After laying the nits (eggs), the female glues each to a single hair on the host. After five to eight days, the nits hatch from the egg as the larva push the covering of the nit open (the operculum) when parting from the egg. Females lay up to 100 nits at a time. There are three molts that occur, each nymph resembling the adult but with increasing size. The third nymph then becomes a mature adult. The life cycle of T. canis occurs within three to five weeks, occurring entirely on the host. The longevity of T. canis is unknown, however, females are thought to live longer than males.


Currently, little is known regarding the mating systems for Trichodectes canis. Mating is believed to ensue year-round. The male initiates the mating process by positioning himself under the female and lifting his genitals up towards the female. T. canis has no parental involvement.


Although Trichodectes canis is a permanent parasite, males may be more mobile than females in regards to leaving the host. T. canis exhibits high preference for hosts within the canine species, however, appears to have no real preference for different species of canines. When inhabiting hosts that are unhealthy or live in the wilderness, T. canis is able to build up large populations. However, domesticated dogs do not usually build up these large infestations. T. canis has several adaptations that better suit it to being a permanent parasite. The females' modified legs, mandibles, and abdominal appendages allow them to grip to fur easily. T. canis tend to move much slower than human lice, and may appear almost motionless.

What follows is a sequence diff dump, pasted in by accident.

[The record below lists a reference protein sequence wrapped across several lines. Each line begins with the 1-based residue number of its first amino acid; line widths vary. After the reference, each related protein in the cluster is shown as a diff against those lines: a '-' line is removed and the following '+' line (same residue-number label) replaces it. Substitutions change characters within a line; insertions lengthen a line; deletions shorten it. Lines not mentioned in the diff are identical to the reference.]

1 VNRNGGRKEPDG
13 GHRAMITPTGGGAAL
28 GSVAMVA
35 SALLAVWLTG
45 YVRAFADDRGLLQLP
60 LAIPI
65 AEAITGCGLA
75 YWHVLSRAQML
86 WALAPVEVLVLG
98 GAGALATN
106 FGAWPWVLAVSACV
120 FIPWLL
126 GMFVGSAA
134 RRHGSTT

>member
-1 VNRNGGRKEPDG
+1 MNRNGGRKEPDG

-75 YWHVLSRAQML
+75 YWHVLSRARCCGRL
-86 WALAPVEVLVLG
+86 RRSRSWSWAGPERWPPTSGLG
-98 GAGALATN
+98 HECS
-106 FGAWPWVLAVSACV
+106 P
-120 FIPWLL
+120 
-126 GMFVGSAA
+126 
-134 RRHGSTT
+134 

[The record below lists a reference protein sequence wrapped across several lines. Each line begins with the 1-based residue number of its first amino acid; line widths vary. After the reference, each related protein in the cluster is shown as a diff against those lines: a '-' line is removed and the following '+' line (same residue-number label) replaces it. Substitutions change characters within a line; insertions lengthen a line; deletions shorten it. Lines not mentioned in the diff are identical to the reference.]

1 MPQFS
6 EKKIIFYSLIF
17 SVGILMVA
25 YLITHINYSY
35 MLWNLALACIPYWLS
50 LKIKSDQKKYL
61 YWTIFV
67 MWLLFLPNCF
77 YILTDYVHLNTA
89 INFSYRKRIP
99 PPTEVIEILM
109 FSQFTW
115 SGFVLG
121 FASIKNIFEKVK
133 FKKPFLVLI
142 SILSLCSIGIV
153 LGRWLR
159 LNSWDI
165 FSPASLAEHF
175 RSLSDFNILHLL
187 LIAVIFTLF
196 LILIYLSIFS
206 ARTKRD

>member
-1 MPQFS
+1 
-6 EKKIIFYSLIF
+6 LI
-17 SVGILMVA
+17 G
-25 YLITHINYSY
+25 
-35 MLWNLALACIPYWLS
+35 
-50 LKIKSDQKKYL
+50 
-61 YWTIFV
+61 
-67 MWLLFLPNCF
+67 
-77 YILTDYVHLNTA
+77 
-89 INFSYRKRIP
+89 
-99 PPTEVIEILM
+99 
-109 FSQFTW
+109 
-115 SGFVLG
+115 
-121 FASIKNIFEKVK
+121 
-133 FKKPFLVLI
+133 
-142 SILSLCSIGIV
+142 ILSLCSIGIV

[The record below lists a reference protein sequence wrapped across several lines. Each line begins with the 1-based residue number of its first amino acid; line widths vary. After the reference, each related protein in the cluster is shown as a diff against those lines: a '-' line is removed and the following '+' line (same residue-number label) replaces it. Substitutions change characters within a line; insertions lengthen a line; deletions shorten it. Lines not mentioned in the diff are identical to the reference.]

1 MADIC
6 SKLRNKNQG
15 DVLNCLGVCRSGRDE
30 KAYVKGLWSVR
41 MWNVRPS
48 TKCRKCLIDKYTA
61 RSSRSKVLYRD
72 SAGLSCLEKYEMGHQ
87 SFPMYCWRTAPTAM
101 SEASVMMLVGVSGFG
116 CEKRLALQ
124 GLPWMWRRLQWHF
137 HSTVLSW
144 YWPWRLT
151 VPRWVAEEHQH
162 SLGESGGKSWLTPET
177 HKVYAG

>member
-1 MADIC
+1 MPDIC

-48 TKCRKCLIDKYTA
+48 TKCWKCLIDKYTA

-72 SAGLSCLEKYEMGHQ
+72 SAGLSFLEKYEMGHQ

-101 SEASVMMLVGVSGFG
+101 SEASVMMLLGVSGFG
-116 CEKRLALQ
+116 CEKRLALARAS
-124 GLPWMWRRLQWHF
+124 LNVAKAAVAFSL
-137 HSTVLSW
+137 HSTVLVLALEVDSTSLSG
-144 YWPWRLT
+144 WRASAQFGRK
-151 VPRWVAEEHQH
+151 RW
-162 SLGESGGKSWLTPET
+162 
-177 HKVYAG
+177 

Trichodectes canis survives by consuming flakes of skin and fluids produced by their canine hosts' skin. T. canis' modified mouthparts including mandibles with no maxillary palps are used to scrape the hosts' skin to feed.

Role in the ecosystem[edit]

Trichodectes canis may cause the host to become stressed, resulting in an increased risk of contracting infectious diseases. T. canis causes stress by creating wounds on the surface of the hosts' skin. The host also experiences hair loss as a result of increased host grooming in response to the itching feelings of the lice feeding. These problems may be magnified by colder environments. T. canis is also a known intermediate host for Dipylidium caninum, or canine tapeworm. Dipylidium caninum is spread by the consumption of T. canis. Should a human accidentally consume the louse, they may contract the tapeworm as well, although most cases are asymptomatic.

Treatment of Trichodectes canis infections[edit]

Infestations of Trichodectes canis are treated according to typical lice infestations in dogs. Imidacloprid and selamectin administered is effective, as well as topical permethrin. Treatment of domesticated dogs is usually very successful, as T. canis has no environmental involvement.


  • Murthy, Rachana. "Trichodectes Canis". University of Michigan Animal Diversity Web. Retrieved 31 March 2013.{{cite web}}: CS1 maint: url-status (link)
  • "Lice". CAPC Vet. June 2011. Retrieved 31 March 2013.{{cite web}}: CS1 maint: url-status (link)
  • Bádr, Vladimír; Štefan, Petr; Preisler, Jiří (2005-05-10). "Trichodectes canis (De Geer, 1778) (Phthiraptera, Ischnocera), a new ectoparasite of the raccoon dog (Nyctereutes procyonoides) in the Czech Republic" (PDF). European Journal of Wildlife Research. 51 (2): 133–135. doi:10.1007/s10344-005-0084-1. ISSN 1612-4642. Archived from the original on 2018-04-17.